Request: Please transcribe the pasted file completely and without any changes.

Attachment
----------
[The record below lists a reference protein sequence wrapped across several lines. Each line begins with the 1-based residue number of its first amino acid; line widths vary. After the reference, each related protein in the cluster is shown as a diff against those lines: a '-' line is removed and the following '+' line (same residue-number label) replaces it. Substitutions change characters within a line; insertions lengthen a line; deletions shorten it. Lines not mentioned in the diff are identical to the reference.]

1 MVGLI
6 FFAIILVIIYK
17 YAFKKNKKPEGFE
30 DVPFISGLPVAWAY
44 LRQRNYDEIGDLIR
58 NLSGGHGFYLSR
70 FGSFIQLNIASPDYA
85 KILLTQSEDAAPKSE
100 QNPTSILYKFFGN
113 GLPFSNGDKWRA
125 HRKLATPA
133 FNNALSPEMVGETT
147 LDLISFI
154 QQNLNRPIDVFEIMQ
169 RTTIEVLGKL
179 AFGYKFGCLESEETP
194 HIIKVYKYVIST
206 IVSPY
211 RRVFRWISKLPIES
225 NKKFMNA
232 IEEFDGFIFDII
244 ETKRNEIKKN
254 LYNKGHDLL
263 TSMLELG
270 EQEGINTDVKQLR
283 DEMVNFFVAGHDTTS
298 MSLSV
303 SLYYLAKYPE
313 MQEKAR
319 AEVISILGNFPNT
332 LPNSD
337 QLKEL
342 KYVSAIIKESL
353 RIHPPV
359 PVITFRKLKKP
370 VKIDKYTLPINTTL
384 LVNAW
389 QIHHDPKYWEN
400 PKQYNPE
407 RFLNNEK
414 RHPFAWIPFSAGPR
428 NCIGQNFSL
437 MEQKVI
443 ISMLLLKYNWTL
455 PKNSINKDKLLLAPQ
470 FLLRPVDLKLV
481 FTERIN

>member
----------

[The record below lists a reference protein sequence wrapped across several lines. Each line begins with the 1-based residue number of its first amino acid; line widths vary. After the reference, each related protein in the cluster is shown as a diff against those lines: a '-' line is removed and the following '+' line (same residue-number label) replaces it. Substitutions change characters within a line; insertions lengthen a line; deletions shorten it. Lines not mentioned in the diff are identical to the reference.]

1 MVGLI
6 FFAIILVIIYK
17 YAFKKNKKPEGFE
30 DVPFISGLPVAWAY
44 LRQRNYDEIGDLIR
58 NLSGGHGFYLSR
70 FGSFIQLNIASPDYA
85 KILLTQSEDAAPKSE
100 QNPTSILYKFFGN
113 GLPFSNGDKWRA
125 HRKLATPA
133 FNNALSPEMVGETT
147 LDLISFI
154 QQNLNRPIDVFEIMQ
169 RTTIEVLGKL
179 AFGYKFGCLESEETP
194 HIIKVYKYVIST
206 IVSPY
211 RRVFRWISKLPIES
225 NKKFMNA
232 IEEFDGFIFDII
244 ETKRNEIKKN
254 LYNKGHDLL
263 TSMLELG
270 EQEGINTDVKQLR
283 DEMVNFFVAGHDTTS
298 MSLSV
303 SLYYLAKYPE
313 MQEKAR
319 AEVISILGNFPNT
332 LPNSD
337 QLKEL
342 KYVSAIIKESL
353 RIHPPV
359 PVITFRKLKKP
370 VKIDKYTLPINTTL
384 LVNAW
389 QIHHDPKYWEN
400 PKQYNPE
407 RFLNNEK
414 RHPFAWIPFSAGPR
428 NCIGQNFSL
437 MEQKVI
443 ISMLLLKYNWTL
455 PKNSINKDKLLLAPQ
470 FLLRPVDLKLV
481 FTERIN

>member